David Merrill (Robert De Niro), a fictitious 1950s Hollywood Director, returns from filming abroad in France to find that his loyalty has been called into question by the House Committee on Un-American Activities, and he is unable to work until cleared. Before being called, his highest priority had been his work to the extent of leaving his wife (Annette Bening) and son (Luke Edwards) alone for several months at a time. He initially refuses to implicate others or himself in a private meeting with Roy Cohn and a studio lawyer. This decision initially to stick to his principles first leaves him unable to work in his profession, even with films and producers he never would have worked with before. Harassment by the F.B.I. leaves him unable to work on Broadway, with advertising agencies, or even in a small film repair shop. Finally, having fallen so far, and tempted with a new offer to direct a film from his old studio (if he testifies), he agrees to go before the Committee, initially ...
Mike Harris <firstname.lastname@example.org>
In the 1950's a war was being fought in the U.S. A committee of Congress sought to control the creative community through fear and censorship. Anyone who disagreed with them became... Guilty By Suspicion.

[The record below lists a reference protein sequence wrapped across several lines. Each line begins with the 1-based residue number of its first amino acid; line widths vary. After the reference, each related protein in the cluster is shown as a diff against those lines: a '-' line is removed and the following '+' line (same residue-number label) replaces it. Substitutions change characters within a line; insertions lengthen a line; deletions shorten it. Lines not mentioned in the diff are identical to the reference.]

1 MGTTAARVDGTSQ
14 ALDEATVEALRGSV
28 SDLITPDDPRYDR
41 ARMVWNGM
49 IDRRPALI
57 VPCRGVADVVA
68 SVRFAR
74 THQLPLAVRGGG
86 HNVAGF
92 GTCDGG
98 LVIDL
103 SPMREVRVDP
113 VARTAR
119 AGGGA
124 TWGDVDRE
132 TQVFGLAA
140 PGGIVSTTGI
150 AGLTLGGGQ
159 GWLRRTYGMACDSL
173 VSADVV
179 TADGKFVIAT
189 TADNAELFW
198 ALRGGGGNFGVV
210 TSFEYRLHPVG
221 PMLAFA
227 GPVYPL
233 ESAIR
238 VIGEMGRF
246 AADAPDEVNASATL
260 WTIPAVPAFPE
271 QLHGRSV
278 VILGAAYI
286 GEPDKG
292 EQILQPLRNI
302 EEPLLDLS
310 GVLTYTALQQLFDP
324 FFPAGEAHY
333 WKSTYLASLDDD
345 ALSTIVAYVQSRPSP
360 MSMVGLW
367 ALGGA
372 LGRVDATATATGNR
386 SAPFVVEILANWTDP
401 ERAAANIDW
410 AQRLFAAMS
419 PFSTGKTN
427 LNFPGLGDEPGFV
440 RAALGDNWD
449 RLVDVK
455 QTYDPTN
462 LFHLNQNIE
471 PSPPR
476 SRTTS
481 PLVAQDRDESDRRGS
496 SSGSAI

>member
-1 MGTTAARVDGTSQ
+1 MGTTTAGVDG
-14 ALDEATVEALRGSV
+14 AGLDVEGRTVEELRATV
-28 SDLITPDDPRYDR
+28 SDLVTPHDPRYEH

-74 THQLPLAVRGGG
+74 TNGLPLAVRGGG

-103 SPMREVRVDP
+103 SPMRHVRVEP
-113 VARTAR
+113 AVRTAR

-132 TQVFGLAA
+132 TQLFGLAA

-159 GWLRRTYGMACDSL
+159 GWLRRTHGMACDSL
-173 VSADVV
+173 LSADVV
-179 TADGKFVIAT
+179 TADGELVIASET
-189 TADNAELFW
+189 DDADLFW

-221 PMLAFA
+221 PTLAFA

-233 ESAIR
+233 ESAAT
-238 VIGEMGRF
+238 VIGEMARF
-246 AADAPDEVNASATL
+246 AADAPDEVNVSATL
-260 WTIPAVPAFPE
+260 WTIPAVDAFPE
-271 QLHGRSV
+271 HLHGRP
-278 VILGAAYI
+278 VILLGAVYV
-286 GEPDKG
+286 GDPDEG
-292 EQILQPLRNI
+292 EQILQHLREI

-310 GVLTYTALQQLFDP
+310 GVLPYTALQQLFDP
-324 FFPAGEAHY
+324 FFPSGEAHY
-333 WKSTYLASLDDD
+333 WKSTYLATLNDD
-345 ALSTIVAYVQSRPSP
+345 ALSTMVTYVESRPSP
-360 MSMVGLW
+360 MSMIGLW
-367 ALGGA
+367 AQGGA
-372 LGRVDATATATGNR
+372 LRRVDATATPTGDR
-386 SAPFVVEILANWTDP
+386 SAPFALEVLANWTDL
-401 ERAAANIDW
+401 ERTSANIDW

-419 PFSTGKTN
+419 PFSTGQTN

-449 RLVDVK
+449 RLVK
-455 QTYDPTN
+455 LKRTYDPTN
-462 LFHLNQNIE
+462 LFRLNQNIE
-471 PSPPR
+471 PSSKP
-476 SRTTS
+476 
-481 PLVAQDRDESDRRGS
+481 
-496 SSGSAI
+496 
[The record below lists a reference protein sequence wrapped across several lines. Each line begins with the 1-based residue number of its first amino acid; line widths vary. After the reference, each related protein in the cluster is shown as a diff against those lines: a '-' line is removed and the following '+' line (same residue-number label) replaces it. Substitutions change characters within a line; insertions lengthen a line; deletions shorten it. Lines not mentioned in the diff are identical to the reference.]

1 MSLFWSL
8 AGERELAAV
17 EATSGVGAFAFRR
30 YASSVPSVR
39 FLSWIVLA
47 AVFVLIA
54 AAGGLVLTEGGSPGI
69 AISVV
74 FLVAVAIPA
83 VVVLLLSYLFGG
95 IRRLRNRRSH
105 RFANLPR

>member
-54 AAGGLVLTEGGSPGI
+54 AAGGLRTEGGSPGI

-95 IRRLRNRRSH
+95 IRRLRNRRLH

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Did You Know?
The only cinema movie to feature Darryl F. Zanuck
as a character (he was portrayed by Ben Piazza
). There have, however, been several television features, where Zanuck is a character, such as RKO 281
(1999), Liz & Dick
(2012), Marilyn and Me
(1991), This Year's Blonde
(1980), Norma Jean & Marilyn
(1996), Introducing Dorothy Dandridge
(1999), and The Wonderful World of Disney: Child Star: The Shirley Temple Story
(2001). See more
When the De Niro character visits Zanuck watching dailies early on in the movie, we see that the dailies on screen are Marilyn singing a number from "Gentlemen Prefer Blonds" and Zanuck tells "Howard" (Hawks) the director (on the phone) that he can't see any difference in the various takes. "Gentlemen Prefer Blondes" was filmed and released in 1953, but the last scenes of "Guilty By Suspicion" are Feb 1952. See more
...I inform on these people, they lose their jobs, they lose their... everything.
Featured in Zomergasten: Episode #9.2
BYE, BYE BABY
Written by Jule Styne
Lyrics by Leo Robin
Performed by Marilyn Monroe See more